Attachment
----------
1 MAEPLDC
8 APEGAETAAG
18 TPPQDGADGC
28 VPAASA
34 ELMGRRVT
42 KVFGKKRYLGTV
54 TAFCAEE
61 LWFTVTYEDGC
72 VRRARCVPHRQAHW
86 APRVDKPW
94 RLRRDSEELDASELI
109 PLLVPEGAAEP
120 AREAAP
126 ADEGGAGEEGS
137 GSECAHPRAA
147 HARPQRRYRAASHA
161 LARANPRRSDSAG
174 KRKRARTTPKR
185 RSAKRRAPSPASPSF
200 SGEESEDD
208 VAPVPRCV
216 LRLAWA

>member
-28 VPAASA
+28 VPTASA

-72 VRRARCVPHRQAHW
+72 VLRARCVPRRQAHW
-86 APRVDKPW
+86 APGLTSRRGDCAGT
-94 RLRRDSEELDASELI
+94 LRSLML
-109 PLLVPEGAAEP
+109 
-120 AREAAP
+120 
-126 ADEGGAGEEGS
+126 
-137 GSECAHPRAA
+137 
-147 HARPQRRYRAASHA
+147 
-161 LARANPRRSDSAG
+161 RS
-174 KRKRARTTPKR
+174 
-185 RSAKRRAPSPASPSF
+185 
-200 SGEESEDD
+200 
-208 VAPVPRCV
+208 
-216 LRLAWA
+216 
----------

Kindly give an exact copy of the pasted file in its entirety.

1 MAEPLDC
8 APEGAETAAG
18 TPPQDGADGC
28 VPAASA
34 ELMGRRVT
42 KVFGKKRYLGTV
54 TAFCAEE
61 LWFTVTYEDGC
72 VRRARCVPHRQAHW
86 APRVDKPW
94 RLRRDSEELDASELI
109 PLLVPEGAAEP
120 AREAAP
126 ADEGGAGEEGS
137 GSECAHPRAA
147 HARPQRRYRAASHA
161 LARANPRRSDSAG
174 KRKRARTTPKR
185 RSAKRRAPSPASPSF
200 SGEESEDD
208 VAPVPRCV
216 LRLAWA

>member
-28 VPAASA
+28 VPTASA

-72 VRRARCVPHRQAHW
+72 VLRARCVPRRQAHW
-86 APRVDKPW
+86 APGLTSRRGDCAGT
-94 RLRRDSEELDASELI
+94 LRSLML
-109 PLLVPEGAAEP
+109 
-120 AREAAP
+120 
-126 ADEGGAGEEGS
+126 
-137 GSECAHPRAA
+137 
-147 HARPQRRYRAASHA
+147 
-161 LARANPRRSDSAG
+161 RS
-174 KRKRARTTPKR
+174 
-185 RSAKRRAPSPASPSF
+185 
-200 SGEESEDD
+200 
-208 VAPVPRCV
+208 
-216 LRLAWA
+216 